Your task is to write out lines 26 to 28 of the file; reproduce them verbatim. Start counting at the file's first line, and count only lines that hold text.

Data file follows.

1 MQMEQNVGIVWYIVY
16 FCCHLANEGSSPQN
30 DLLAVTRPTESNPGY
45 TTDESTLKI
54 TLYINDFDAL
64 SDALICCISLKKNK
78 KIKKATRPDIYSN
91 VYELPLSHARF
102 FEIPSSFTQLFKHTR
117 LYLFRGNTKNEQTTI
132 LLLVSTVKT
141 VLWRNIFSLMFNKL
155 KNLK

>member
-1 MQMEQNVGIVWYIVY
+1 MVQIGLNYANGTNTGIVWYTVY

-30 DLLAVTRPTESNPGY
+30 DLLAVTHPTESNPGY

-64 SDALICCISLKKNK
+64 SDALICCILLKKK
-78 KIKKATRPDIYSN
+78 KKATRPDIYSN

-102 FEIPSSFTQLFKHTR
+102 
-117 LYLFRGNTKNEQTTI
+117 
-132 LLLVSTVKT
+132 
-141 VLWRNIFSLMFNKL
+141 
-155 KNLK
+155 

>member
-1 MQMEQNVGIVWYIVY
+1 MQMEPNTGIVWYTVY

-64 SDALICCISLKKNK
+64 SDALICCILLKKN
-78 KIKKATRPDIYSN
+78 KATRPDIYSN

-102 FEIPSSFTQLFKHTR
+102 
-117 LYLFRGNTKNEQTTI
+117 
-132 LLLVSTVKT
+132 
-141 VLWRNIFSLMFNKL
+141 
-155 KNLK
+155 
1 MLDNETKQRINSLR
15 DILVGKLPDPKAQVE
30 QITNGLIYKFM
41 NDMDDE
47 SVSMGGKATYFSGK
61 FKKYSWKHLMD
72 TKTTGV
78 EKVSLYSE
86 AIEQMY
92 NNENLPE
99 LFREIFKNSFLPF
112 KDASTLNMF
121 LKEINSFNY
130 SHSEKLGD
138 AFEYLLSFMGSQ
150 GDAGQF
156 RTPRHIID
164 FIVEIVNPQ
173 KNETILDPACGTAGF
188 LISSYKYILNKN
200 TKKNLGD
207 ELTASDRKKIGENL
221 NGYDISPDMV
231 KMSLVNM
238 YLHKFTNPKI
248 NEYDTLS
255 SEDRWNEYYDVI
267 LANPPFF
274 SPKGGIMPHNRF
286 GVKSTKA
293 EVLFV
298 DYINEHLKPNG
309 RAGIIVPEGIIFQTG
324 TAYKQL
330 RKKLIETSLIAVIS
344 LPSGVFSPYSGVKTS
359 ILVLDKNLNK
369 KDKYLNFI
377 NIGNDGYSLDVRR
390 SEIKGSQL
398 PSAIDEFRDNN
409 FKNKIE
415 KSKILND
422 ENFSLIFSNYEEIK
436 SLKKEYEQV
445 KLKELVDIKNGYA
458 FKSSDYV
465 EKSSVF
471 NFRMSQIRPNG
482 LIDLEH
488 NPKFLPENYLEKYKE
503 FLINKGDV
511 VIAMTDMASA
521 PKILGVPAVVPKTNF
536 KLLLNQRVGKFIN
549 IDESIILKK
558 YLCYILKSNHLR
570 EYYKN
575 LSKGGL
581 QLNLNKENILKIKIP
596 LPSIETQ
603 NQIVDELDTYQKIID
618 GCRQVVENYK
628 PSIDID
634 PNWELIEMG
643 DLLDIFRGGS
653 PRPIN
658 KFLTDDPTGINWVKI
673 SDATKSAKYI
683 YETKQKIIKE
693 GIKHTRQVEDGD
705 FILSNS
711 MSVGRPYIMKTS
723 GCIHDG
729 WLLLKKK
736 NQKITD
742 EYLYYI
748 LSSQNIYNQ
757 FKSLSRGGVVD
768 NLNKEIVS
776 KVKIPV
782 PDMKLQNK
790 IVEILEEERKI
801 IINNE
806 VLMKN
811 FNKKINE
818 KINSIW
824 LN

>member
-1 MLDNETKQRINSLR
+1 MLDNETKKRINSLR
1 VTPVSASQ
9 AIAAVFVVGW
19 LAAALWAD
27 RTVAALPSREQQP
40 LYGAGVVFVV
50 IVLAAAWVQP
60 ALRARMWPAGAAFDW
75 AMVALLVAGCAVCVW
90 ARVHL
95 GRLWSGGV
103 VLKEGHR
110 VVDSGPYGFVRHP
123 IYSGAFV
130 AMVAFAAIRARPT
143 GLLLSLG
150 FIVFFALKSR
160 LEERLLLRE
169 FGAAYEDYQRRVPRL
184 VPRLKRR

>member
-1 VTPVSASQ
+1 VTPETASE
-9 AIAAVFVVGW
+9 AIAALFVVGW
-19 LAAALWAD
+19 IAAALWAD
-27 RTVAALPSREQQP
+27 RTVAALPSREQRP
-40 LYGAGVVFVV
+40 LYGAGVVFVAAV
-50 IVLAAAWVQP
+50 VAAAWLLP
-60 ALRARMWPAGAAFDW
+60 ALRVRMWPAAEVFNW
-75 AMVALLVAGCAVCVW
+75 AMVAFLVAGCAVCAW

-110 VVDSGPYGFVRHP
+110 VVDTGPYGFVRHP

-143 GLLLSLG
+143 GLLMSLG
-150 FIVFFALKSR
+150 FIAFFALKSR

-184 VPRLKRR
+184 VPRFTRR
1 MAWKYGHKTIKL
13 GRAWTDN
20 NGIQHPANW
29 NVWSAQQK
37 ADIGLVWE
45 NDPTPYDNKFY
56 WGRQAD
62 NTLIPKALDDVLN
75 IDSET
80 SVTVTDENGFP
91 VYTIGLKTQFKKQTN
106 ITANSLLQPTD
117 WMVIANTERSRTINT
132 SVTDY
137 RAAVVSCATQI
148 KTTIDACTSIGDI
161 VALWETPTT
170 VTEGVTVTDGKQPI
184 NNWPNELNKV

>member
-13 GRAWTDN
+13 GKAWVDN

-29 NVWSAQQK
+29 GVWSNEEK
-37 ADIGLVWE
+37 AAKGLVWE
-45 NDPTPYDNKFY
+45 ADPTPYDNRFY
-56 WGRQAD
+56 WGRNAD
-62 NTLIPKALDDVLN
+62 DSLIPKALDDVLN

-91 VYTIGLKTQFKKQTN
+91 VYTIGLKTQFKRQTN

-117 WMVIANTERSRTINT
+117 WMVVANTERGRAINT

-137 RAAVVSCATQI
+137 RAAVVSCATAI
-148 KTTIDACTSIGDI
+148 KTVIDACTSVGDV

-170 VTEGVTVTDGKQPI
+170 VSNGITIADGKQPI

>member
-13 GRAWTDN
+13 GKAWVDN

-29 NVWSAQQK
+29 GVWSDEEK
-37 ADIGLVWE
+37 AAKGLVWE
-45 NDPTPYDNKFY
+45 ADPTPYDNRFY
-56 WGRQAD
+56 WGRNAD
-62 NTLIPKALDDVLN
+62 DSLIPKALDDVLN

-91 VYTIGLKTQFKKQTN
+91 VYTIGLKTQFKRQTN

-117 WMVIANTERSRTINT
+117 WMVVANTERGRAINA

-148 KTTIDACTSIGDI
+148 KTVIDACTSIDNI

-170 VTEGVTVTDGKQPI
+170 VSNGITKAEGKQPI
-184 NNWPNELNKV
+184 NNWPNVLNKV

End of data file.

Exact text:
+117 
-132 LLLVSTVKT
+132 